There’s a lot of pressure these days to send your child to preschool. Everywhere I turn, I’m asked whether our children attend. Perhaps some of the questions come out of curiosity because my husband is a pediatrician, but perhaps not. All sorts of reasons to do so have been set forth: socialization, academics, giving mom a break, and a few other minor reasons. I think some of these have some validity. A number of our friends put their children in preschool; they have not put pressure on us, nor am I writing to them. I simply have been thinking of reasons we are choosing not to put our children in preschool.
For the sake of discussion, I am not addressing academics. I’m a teacher with a master’s degree in education, and teaching is something I enjoy and can do better than most preschools. I understand not every mother is like me, and really, academics isn’t in itself a spiritual issue. That’s a personal decision with many individual factors to consider (although I truly believe it doesn’t take a teacher to provide a challenging, academically stimulating environment for her children).
The question I ask myself is, what do I gain or lose by keeping my children at home?
I’d like to start by considering social reasons: the Bible is all about relationships, and I’m not confident that a preschool is the best place to learn biblical ways of relating to others. For example, when a young friend is disobedient, my children’s natural reaction is shock and pride; they do not see their own struggle to do right. I want to challenge that tendency. I want to help my children understand our responsibility to pray for them. I want to remind them that they are learning to obey, too, and I want them to feel compassion instead of pride. A preschool teacher simply doesn’t have the time to teach these things. An excellent preschool teacher will help children learn that disobedience is not rewarded. That’s good, but I’d like to be able to teach more.
There is a need for learning group dynamics, and parents often see preschool as the ideal setting for learning them; however, I don’t think preschool is the ideal setting for our children. I’ve noticed my older child tends to follow the bigger children. He’ll let them pummel him, even if he’s not enjoying it, because of his desire to be a part of the group. I want to be able to teach my child how to respond to the group, but I will not know where he needs guidance if I never see him in a group. Again, I’m not convinced a typical preschool teacher is going to be aware of each child’s personality and limitations, and have the time and wisdom to deal with it biblically.
Another difficulty is that in a preschool setting, the group dynamic that tends to develop is a dominant child directing play, with the more passive children accommodating and following. We do need both leaders and followers in life, yet this dynamic is not always a healthy one. Often a dominant child is selfishly taking toys, overruling other ideas and contributions, and manipulating the environment to suit his whims and desires, while the passive children simply shrug their shoulders and go along.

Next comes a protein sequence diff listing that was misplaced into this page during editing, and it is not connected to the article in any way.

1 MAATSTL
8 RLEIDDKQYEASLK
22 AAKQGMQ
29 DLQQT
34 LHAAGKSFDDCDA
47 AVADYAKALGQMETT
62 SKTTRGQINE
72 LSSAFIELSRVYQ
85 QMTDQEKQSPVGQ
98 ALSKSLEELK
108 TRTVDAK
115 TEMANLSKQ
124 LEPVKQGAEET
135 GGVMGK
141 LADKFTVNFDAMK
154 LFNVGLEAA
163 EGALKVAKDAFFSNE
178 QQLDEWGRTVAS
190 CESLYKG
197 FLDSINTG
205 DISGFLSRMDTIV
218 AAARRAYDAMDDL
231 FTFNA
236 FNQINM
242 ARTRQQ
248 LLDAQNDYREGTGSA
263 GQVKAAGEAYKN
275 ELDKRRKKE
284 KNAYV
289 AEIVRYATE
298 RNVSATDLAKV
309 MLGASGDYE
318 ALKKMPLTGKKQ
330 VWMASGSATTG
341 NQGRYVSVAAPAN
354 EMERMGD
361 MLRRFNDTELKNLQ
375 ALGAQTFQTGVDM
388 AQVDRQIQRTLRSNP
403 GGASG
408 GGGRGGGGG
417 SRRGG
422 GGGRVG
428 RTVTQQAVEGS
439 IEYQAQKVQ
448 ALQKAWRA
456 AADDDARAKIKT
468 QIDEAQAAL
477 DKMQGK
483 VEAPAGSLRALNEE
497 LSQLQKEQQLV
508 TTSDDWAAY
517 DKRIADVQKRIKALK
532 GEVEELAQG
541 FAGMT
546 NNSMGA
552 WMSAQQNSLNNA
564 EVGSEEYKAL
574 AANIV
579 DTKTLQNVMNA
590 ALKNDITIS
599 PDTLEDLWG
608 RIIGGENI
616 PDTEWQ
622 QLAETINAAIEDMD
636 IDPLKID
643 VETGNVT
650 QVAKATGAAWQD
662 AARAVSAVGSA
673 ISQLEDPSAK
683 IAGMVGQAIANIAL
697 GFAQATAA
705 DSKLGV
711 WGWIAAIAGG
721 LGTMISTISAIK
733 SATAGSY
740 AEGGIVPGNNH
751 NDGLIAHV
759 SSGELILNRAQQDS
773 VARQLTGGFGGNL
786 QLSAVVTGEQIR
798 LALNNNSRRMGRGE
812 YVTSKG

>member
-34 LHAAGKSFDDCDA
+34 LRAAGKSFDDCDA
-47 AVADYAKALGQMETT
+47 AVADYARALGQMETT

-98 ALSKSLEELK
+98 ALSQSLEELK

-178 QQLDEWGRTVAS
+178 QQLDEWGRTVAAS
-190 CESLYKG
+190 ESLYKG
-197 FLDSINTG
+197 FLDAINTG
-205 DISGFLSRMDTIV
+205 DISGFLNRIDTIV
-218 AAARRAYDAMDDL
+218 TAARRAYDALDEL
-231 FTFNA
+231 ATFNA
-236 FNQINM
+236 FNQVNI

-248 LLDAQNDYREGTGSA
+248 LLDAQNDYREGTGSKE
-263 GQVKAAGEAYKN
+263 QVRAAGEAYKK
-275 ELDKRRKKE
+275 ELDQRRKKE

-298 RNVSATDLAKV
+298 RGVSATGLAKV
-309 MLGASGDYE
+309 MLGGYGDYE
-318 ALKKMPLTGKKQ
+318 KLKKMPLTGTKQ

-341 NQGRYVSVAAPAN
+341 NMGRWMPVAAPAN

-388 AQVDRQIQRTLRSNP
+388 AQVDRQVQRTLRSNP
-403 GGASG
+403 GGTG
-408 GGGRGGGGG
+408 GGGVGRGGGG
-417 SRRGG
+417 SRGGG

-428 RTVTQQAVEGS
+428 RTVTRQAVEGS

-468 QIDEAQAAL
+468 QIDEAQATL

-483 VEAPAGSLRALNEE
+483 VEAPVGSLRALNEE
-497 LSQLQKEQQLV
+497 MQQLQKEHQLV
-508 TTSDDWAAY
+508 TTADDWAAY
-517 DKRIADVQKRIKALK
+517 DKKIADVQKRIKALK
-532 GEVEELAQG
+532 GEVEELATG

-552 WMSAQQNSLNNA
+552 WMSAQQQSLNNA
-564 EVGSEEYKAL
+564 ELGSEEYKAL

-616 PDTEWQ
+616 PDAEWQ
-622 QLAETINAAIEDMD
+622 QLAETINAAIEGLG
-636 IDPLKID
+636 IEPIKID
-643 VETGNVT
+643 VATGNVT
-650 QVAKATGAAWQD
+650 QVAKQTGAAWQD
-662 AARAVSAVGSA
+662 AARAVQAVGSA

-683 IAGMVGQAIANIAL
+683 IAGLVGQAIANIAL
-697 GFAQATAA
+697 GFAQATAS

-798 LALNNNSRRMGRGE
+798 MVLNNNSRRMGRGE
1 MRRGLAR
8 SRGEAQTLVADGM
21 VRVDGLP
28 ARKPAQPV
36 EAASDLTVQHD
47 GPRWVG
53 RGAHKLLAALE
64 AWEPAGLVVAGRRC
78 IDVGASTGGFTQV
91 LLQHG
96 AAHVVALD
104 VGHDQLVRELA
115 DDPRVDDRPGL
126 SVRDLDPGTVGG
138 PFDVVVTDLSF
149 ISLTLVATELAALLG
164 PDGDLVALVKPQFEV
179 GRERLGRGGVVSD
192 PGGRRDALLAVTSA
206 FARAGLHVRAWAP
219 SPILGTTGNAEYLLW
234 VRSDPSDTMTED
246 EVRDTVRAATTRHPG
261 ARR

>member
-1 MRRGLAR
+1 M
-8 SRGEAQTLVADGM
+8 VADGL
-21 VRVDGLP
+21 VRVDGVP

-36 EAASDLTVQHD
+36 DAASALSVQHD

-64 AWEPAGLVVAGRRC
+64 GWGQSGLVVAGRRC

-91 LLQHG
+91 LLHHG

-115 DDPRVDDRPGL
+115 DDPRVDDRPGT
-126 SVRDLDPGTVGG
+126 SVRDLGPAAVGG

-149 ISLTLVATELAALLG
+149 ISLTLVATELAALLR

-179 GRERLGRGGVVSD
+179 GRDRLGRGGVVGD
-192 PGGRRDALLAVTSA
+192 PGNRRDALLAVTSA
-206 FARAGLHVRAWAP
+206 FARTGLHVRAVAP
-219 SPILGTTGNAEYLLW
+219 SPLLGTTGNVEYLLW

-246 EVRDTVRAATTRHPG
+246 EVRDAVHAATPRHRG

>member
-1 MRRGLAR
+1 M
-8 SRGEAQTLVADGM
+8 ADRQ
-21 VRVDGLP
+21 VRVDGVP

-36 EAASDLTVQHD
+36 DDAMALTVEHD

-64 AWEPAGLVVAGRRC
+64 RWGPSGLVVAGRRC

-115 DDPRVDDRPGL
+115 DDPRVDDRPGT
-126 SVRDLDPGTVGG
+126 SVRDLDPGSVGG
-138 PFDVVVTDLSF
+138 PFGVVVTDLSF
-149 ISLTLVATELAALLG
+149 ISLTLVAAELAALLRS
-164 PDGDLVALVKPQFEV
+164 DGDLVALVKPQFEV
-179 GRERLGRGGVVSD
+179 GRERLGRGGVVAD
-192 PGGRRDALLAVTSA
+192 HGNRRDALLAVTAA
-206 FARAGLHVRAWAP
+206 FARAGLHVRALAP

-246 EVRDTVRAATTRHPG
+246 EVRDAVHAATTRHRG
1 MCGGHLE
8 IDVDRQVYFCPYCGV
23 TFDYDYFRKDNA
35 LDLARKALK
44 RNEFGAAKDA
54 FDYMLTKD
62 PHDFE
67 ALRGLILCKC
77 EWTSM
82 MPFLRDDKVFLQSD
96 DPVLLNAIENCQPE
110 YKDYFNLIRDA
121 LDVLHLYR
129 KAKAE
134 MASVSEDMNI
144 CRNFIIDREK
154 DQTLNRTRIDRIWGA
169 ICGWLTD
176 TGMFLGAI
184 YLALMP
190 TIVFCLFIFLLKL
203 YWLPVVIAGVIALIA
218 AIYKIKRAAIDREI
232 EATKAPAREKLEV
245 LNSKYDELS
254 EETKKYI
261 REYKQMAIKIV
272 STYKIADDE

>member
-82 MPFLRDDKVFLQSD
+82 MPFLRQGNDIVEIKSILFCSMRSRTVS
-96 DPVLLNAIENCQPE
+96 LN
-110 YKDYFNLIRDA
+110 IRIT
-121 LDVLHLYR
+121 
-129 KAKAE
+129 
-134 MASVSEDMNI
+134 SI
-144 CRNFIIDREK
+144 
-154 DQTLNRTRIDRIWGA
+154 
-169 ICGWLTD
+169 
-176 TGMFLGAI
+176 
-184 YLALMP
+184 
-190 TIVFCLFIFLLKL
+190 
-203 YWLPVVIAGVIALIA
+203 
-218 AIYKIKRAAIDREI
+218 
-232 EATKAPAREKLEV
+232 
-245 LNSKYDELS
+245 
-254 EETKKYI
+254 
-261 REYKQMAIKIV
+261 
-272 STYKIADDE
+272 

These social problems exist in preschool settings (and some homes) when the highest virtue tends to be keeping the peace. Children quickly learn that keeping the peace is valued and praised, and a dominant child’s manipulating of the environment may go unnoticed. A passive child who screams and fights back quickly learns that such behavior is inappropriate, but isn’t also taught how to respond to a selfish, dominant child. I know that I sometimes find it difficult to make a decision that I know will result in emotional upheaval, even if it is the best decision. When two children are in conflict, it is difficult to discern which child I allow to be selfish as I help them resolve the issue, so I understand a preschool teacher will undoubtedly miss and misinterpret these same challenges in a group. Ironically, dominant children may be those whom parents are most likely to sense need additional social interaction, but be least likely to learn the skills they need, in preschool.
Yes, preschool can teach children to share, take turns, and play fairly. But I can teach those things in my home, and I can do it better. I want to teach these things from a biblical perspective. In the world, politeness and other social customs are taught as a means to get what you want, not as a way to show God’s love. I must work to make sure that my children have opportunities to learn these things.
Of course, every child and family are different, and there may be reasons that one family may legitimately and wisely make a different decision than the one we have made. I’m simply explaining why for our family, we have found preschool unappealing for the very reasons it is supposed to be beneficial.
We’ll continue this discussion later. I’d like to consider a few more reasons we have not chosen preschool, and why a Christian parent may not have a need for preschool that the world does. Click here for Part 2.